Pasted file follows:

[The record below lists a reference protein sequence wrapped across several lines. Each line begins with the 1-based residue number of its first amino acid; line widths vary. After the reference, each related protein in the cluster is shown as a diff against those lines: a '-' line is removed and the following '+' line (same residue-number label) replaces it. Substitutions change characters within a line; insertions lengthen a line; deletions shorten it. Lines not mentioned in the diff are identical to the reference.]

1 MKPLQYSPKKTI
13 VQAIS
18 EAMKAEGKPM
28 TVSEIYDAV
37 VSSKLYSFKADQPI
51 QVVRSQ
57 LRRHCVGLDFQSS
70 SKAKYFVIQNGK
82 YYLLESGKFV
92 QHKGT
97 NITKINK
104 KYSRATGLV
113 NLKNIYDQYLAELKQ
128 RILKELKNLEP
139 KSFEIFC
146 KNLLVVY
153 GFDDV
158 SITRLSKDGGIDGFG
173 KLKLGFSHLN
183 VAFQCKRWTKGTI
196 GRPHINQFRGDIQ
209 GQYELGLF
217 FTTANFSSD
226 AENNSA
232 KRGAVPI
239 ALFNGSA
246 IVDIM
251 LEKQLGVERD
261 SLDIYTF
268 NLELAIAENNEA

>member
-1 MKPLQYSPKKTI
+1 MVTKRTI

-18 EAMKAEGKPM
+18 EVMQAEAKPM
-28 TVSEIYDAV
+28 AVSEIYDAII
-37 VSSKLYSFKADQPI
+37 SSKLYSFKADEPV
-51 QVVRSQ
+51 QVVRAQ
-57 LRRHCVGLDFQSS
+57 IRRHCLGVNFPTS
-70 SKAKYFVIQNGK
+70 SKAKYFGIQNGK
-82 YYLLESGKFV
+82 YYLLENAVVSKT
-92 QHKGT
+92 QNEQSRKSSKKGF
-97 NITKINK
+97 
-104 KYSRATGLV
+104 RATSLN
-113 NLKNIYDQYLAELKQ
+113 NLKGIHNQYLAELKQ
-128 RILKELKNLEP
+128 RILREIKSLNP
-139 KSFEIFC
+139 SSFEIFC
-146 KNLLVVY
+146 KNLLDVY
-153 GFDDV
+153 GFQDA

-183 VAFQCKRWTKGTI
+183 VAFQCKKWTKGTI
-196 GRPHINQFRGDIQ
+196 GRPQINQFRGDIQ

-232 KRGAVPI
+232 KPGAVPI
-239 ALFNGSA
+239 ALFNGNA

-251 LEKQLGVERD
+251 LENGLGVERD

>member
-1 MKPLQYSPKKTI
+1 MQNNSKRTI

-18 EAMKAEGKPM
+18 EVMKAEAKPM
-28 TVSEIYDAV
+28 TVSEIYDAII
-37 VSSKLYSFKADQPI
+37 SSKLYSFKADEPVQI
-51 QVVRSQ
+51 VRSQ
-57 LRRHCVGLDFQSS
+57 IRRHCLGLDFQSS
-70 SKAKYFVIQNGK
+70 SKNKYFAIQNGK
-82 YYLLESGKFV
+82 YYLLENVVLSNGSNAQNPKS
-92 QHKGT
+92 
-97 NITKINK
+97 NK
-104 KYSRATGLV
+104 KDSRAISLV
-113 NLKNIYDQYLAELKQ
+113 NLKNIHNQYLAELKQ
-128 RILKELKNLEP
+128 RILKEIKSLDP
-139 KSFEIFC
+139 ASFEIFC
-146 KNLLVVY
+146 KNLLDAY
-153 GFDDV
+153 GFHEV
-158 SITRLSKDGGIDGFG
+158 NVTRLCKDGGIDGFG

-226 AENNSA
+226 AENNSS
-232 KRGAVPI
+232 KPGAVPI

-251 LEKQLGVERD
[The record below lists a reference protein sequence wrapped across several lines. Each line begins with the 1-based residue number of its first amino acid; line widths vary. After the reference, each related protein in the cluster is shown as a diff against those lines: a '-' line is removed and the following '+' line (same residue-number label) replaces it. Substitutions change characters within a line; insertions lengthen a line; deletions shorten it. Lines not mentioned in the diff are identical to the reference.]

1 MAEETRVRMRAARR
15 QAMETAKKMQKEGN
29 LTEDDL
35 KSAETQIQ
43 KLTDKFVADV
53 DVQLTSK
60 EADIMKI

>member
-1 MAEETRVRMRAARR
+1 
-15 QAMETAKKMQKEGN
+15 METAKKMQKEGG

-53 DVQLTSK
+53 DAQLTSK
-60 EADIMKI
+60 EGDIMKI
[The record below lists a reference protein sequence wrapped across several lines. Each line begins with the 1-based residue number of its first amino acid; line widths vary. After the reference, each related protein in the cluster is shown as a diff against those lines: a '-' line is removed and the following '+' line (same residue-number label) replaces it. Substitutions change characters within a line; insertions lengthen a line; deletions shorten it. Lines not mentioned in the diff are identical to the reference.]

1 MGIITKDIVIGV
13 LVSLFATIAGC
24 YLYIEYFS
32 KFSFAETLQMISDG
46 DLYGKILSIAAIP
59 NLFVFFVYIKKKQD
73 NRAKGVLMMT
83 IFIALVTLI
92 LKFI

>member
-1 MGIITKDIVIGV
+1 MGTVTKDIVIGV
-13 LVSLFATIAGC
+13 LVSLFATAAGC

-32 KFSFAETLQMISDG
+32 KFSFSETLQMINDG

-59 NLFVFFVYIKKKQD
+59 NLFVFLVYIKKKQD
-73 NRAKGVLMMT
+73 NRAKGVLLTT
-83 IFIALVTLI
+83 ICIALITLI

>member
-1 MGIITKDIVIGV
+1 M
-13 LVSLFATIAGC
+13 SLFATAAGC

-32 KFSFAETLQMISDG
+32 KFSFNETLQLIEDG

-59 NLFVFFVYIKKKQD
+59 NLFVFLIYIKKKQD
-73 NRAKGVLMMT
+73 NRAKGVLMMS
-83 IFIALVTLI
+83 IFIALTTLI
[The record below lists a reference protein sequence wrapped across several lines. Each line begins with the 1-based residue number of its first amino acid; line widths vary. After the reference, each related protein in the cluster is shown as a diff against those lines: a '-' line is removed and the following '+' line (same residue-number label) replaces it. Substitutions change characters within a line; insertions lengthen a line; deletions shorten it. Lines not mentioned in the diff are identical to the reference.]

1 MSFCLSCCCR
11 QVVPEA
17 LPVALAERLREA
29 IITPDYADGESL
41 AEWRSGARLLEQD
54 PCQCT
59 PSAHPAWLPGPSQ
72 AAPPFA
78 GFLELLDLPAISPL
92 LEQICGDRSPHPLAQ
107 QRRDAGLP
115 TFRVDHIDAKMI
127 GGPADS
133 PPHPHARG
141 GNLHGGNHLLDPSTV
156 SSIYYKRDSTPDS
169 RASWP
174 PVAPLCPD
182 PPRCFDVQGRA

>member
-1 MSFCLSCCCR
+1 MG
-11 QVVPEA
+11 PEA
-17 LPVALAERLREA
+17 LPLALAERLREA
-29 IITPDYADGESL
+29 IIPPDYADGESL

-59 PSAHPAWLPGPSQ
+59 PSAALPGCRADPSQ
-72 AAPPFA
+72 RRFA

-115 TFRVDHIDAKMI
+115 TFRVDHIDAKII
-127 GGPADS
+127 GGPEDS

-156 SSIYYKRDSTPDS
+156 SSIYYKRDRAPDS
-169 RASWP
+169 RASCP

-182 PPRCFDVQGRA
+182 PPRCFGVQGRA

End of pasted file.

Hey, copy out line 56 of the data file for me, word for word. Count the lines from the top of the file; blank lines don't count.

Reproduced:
+113 NLKGIHNQYLAELKQ